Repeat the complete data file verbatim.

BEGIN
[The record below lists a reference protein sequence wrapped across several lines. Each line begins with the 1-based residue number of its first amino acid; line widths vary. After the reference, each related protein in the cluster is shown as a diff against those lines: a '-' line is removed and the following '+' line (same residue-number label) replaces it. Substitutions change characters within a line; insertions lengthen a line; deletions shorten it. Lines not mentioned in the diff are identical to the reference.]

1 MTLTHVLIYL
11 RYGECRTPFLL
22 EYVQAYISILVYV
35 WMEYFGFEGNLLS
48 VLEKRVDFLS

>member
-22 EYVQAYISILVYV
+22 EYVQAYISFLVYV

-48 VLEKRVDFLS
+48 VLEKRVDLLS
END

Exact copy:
[The record below lists a reference protein sequence wrapped across several lines. Each line begins with the 1-based residue number of its first amino acid; line widths vary. After the reference, each related protein in the cluster is shown as a diff against those lines: a '-' line is removed and the following '+' line (same residue-number label) replaces it. Substitutions change characters within a line; insertions lengthen a line; deletions shorten it. Lines not mentioned in the diff are identical to the reference.]

1 MTLTHVLIYL
11 RYGECRTPFLL
22 EYVQAYISILVYV
35 WMEYFGFEGNLLS
48 VLEKRVDFLS

>member
-22 EYVQAYISILVYV
+22 EYVQAYISFLVYV

-48 VLEKRVDFLS
+48 VLEKRVDLLS